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One Week with her Rival:Eden Manor, Book One

By:Noelle Adams

Eden Manor, Book One


Vanessa Franks stared at the rickety balustrade of the main staircase in  Eden Manor and tried to fight a familiar sense of rising panic and  helplessness. The staircase must have been a masterpiece when it was  carved a hundred and fifty years ago, but now it was dilapidated and  broken.

And Vanessa was responsible for getting it back to its former glory in only one week.

Ever since her husband had died three years ago, Vanessa had struggled  to hold his business together. She'd never wanted to be a contractor,  although she'd grown up with DIY parents and so knew more than most  about construction and renovation. But her husband, Carl, had poured his  soul into his contracting business, and she'd vowed not to let it fall  apart now, just because he'd died in a car accident. Even after three  years, with each new job she took on, she felt like she was grappling  with loose ends that would inevitably slip through her fingers.

Forcing the anxiety into a tight ball in a dark corner of her mind, she  took a deep breath and smiled at Ruth Owens, her friend and the best  woodworker in North Georgia. "I know it's kind of a rush," Vanessa said,  "but do you think you can have it done in a week?"

Ruth was in her fifties-a strong, plain-spoken, no-nonsense kind of  woman. "Don't know. That's pushing it, for this kind of work."

"I know. But the owners moved up the timetable, and they really want to get it done. Do the best you can, will you?"

"Sure thing." Ruth was shaking her head, the loose graying hair that had  escaped her braid brushing against her cheek. "What's the hurry  anyway?"

"I guess their investor is coming to visit this weekend, and they want  to show him as much progress as possible. They mentioned the staircase  particularly."

Vanessa had been thrilled when a young couple had bought Eden Manor, an  old lakeside Victorian mansion that had sat empty for years. They were  going to turn it into a bed and breakfast, and Vanessa had fought hard  for the contract to restore the house.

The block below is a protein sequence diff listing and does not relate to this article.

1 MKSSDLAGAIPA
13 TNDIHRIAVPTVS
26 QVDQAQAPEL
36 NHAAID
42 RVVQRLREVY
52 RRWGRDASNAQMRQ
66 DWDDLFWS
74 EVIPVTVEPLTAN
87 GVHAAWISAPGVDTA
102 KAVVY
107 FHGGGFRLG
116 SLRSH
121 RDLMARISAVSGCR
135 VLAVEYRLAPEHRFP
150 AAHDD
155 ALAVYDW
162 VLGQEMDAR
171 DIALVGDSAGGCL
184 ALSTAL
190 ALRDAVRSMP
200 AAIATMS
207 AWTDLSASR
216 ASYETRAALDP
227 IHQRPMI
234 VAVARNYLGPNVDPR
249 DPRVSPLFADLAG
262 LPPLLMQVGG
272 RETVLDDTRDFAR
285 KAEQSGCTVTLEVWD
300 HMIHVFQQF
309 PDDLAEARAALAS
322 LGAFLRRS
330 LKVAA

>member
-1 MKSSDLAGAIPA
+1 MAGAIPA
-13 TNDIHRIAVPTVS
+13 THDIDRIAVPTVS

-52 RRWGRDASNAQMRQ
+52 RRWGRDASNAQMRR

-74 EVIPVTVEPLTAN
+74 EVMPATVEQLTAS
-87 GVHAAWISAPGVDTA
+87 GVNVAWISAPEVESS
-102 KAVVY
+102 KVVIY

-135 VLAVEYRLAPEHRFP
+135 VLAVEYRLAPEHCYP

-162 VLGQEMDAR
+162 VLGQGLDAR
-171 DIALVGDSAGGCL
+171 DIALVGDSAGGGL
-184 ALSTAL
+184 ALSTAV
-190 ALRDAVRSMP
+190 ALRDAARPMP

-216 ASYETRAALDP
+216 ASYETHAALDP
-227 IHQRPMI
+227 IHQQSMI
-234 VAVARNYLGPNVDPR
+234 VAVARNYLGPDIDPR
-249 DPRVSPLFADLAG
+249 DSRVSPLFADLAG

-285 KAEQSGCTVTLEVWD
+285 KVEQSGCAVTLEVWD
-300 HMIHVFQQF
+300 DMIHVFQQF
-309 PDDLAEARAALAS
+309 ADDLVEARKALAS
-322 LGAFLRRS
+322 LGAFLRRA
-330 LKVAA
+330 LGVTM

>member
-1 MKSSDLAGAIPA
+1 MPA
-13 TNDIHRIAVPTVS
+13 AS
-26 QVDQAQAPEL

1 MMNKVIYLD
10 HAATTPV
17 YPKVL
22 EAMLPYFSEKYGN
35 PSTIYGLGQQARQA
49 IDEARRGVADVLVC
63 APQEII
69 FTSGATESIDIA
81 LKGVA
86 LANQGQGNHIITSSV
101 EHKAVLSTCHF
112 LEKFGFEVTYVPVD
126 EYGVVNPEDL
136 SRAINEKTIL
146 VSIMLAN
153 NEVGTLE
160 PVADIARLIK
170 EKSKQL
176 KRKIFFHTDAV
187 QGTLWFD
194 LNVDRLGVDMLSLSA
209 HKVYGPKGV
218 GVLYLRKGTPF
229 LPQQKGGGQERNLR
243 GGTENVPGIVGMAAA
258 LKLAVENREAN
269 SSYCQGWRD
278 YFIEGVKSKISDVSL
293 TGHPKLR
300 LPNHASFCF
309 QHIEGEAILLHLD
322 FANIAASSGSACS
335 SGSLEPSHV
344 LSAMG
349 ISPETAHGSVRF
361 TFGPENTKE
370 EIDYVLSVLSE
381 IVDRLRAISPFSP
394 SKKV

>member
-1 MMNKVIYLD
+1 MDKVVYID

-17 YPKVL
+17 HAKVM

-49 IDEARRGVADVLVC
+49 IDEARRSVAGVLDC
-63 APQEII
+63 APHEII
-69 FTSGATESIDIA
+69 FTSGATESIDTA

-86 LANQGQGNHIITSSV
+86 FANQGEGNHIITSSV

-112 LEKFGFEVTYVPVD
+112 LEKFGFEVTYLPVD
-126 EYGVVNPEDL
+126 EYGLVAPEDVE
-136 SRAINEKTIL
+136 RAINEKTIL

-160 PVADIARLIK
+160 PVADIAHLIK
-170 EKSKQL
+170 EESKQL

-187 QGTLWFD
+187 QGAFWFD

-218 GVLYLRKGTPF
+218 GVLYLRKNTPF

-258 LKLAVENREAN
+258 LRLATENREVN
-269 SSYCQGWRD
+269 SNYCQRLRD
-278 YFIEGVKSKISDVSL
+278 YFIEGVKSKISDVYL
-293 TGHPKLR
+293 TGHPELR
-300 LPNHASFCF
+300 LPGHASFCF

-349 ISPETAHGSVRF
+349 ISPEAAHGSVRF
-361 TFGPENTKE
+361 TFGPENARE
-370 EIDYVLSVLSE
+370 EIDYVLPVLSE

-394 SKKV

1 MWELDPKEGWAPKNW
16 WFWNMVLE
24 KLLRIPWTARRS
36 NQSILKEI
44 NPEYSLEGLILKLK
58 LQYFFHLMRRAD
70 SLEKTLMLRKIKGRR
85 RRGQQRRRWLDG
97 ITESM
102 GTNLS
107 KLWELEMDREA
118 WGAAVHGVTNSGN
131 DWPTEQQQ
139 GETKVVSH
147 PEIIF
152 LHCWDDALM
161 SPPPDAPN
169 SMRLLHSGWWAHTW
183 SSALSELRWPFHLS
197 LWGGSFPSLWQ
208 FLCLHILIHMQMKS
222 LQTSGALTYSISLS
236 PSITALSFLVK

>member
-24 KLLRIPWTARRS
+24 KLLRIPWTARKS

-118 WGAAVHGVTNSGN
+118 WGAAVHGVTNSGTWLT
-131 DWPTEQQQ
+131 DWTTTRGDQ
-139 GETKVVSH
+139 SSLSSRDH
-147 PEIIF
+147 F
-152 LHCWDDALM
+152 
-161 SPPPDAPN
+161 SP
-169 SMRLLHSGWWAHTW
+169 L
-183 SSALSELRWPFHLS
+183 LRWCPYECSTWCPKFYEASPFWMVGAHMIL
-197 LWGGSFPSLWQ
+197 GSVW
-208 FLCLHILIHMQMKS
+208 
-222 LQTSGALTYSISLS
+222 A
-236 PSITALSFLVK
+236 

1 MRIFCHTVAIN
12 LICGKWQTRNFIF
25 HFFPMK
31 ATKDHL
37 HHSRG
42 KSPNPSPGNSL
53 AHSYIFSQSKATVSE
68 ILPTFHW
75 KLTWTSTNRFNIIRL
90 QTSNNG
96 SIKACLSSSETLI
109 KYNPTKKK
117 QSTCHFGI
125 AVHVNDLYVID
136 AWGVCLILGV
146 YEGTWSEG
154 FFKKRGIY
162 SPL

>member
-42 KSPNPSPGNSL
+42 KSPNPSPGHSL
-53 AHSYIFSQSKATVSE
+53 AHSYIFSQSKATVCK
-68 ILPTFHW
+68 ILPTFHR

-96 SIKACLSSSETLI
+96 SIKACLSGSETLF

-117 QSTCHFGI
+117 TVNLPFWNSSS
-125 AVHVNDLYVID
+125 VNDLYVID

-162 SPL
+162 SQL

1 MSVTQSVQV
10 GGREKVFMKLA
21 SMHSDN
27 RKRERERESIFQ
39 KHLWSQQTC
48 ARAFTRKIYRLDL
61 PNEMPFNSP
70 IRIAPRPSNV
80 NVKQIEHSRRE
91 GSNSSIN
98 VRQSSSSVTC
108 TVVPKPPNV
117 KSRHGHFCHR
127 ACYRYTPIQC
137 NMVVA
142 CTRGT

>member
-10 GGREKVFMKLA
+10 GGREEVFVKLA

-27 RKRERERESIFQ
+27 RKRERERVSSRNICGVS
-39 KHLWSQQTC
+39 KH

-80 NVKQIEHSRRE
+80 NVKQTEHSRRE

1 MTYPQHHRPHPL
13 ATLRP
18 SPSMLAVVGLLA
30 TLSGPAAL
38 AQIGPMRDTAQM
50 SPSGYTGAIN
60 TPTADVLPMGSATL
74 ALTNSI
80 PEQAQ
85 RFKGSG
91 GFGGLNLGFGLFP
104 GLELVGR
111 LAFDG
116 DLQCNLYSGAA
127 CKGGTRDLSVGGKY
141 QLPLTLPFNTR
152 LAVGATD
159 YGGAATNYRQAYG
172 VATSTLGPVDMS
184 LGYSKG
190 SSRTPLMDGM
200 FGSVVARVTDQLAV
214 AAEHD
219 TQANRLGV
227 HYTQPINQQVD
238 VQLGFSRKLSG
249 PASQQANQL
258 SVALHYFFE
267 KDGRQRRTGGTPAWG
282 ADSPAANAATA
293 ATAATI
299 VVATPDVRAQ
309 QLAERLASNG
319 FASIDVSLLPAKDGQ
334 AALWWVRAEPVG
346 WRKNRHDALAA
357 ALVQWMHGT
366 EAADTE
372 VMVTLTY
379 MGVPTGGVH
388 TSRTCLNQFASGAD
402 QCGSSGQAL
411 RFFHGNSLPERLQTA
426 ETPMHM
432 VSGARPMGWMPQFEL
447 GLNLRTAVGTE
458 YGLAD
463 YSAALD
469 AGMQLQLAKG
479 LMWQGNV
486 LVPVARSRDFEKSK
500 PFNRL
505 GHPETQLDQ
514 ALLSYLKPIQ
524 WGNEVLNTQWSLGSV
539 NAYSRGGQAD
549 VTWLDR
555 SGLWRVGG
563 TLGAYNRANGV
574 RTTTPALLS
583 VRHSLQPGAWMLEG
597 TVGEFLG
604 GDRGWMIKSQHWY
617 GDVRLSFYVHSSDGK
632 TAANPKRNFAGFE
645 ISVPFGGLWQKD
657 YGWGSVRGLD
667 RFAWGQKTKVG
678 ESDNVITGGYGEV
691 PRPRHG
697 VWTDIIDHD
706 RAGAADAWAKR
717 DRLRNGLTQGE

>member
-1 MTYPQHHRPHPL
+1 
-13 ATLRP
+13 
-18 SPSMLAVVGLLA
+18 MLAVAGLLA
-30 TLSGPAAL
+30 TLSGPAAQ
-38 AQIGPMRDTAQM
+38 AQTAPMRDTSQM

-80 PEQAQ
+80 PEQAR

She'd been happy to at least get the fine craftsman jobs-the detailed  woodworking, the stained glass and ironwork, and the preservation of the  old fireplaces. She'd wanted the entire project, but obnoxious Joe  Coleman had outbid her for the grunt work. He had most of the  construction laborers in the county in his pocket, effectively shutting  her out of the bigger jobs.

It had been different when Carl was alive-since he'd grown up in the  area and had a lot of friends-but now there was nothing Vanessa could do  to get the workers away from Joe. Fortunately, she had cultivated  relationships with the fine craftspeople in the region, or she would be  out of work completely.

She hoped somewhere Carl was happy that his business still survived-that  he was pleased about how hard she was working to keep his company  afloat.

"Did I lose you somewhere?" Ruth asked, breaking into Vanessa's thoughts.

"Oh. Sorry. Just worrying, as usual."

"I'll do the best I can here. Nothing to worry about."

Vanessa smiled, gratified by Ruth's relaxed good-nature and her  loyalty-something the world was in short supply of. "There's always  something to worry about."

"You worry too much. You're doing real good. Carl would be proud of you."

A wave of emotion washed over Vanessa, momentarily burning in her eyes.  Carl had always been proud of her, even when she'd been in college and  her greatest feat had been an A on a difficult exam. "Thanks."

"Seriously. I never thought you could make a go of it after Carl died. I  thought you should just sell out to Joe like he wanted. No  offense-you're just so little and pretty and delicate, and you don't  look like you could do big jobs like this."

Vanessa was used to the sentiment. It was hard enough to be a woman in  this business. Being five-three and small-boned, with big brown eyes and  long, wavy brown hair made it even harder. She'd had to get used to men  patronizing her or coming on to her-or sometimes both at once. "I'm not  really delicate."

"I know. You just look that way. Anyway, the point is you're doing a great job and you have nothing to worry about."

"I'd worry less if Joe Coleman wasn't always lurking around, trying to nibble at the edges of my business."

Ruth laughed, rubbing the mahogany wood of the lovely old balustrade, as  if it were a special friend. "Oh, Joe, he doesn't mean any harm."